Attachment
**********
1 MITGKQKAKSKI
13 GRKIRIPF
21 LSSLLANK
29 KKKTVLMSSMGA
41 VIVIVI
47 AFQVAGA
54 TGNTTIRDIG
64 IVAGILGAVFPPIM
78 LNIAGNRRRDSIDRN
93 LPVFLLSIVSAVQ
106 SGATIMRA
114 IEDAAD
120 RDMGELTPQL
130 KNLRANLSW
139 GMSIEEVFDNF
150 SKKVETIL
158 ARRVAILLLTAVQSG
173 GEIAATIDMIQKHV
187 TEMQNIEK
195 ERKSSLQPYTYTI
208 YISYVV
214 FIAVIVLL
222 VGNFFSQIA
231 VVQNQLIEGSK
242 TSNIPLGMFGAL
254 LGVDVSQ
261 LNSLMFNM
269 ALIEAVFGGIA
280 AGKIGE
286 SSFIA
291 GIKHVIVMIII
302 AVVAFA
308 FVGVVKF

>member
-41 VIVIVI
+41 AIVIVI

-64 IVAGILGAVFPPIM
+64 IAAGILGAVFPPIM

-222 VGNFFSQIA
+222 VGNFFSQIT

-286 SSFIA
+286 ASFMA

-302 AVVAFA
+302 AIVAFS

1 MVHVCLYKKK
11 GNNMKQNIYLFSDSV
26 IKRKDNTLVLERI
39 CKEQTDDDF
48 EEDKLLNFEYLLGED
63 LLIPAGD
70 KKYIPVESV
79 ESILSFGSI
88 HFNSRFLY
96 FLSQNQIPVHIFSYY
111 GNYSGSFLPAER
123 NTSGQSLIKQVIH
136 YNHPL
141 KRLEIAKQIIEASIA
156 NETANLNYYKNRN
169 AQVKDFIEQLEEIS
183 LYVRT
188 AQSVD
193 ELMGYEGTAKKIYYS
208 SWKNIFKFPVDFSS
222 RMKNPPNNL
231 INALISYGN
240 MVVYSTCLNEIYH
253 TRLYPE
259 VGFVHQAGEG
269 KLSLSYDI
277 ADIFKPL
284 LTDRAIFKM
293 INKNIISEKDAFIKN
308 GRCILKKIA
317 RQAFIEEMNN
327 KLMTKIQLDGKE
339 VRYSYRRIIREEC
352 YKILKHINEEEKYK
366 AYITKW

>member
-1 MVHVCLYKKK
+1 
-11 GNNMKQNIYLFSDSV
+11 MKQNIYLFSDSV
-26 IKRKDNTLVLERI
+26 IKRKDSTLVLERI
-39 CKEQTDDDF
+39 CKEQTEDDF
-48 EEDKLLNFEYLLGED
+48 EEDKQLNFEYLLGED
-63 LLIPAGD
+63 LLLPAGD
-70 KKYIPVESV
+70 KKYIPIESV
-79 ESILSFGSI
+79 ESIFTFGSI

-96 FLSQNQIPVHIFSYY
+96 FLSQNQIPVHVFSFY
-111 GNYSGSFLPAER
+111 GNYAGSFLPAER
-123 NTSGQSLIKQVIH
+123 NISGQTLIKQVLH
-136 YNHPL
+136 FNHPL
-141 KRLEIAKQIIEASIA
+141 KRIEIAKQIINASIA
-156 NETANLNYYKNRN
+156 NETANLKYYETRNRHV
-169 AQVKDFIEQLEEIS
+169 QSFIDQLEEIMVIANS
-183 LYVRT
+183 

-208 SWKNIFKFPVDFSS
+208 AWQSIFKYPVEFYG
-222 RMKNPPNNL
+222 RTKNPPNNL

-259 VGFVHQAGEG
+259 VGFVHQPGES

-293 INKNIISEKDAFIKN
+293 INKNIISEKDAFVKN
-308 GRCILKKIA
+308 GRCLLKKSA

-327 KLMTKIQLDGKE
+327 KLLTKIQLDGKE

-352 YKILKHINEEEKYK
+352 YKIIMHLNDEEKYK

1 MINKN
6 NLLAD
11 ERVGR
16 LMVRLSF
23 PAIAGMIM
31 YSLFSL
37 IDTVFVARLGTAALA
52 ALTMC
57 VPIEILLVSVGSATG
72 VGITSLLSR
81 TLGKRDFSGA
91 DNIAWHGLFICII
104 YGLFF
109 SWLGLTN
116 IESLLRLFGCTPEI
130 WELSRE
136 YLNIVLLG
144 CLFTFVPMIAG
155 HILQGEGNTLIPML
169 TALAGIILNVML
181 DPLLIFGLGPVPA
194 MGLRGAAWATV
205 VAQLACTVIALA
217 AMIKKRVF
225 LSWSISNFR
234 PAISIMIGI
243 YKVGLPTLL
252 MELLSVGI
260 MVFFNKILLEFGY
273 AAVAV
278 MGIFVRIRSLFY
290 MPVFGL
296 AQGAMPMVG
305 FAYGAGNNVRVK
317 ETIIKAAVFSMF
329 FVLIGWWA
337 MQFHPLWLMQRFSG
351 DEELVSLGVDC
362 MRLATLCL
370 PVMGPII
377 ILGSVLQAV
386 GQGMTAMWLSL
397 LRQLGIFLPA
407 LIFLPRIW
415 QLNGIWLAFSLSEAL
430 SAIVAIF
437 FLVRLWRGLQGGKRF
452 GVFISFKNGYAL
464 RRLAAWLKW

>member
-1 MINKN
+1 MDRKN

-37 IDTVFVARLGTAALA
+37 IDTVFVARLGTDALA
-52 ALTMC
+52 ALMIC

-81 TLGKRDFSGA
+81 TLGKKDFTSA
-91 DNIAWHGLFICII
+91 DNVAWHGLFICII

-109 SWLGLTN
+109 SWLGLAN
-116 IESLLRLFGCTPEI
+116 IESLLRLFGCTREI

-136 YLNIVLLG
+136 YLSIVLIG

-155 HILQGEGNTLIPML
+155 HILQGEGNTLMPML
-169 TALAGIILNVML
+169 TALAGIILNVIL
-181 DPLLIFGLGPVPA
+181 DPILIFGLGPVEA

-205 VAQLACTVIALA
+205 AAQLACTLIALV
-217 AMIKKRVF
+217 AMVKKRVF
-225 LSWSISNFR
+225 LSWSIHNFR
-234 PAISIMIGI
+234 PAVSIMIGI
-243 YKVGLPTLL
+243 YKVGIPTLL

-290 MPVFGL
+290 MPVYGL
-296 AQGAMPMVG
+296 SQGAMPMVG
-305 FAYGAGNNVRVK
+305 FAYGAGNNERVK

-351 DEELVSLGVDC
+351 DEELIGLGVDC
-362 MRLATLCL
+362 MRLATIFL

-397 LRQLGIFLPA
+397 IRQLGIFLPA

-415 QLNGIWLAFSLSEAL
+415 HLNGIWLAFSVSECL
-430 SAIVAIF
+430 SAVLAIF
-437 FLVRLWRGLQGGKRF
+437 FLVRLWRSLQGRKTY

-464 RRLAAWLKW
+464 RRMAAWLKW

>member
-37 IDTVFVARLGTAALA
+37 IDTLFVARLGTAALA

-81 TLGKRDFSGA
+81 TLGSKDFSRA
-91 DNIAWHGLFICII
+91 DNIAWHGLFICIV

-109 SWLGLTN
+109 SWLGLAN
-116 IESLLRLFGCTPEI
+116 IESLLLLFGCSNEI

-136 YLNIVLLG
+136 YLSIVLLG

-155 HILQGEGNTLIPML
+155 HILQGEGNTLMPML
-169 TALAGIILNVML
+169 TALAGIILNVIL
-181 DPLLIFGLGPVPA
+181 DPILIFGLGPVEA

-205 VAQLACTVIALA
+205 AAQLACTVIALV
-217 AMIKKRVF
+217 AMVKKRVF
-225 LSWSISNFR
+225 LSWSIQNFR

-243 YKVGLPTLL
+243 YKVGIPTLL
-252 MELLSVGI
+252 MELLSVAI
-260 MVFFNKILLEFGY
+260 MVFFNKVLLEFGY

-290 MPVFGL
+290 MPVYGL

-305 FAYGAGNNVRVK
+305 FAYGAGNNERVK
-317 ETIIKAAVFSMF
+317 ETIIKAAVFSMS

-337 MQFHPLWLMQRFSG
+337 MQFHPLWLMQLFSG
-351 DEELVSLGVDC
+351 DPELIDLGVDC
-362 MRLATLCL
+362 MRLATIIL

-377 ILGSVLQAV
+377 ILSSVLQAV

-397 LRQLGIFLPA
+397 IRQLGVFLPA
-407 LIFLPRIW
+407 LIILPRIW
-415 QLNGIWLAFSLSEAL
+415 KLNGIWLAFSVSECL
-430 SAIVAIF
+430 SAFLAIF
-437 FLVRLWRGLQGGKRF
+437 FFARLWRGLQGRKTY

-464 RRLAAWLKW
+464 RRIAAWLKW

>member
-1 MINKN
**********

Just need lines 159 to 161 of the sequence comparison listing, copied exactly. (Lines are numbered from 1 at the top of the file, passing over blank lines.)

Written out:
296 AQGAMPMVG
305 FAYGAGNNVRVK
317 ETIIKAAVFSMF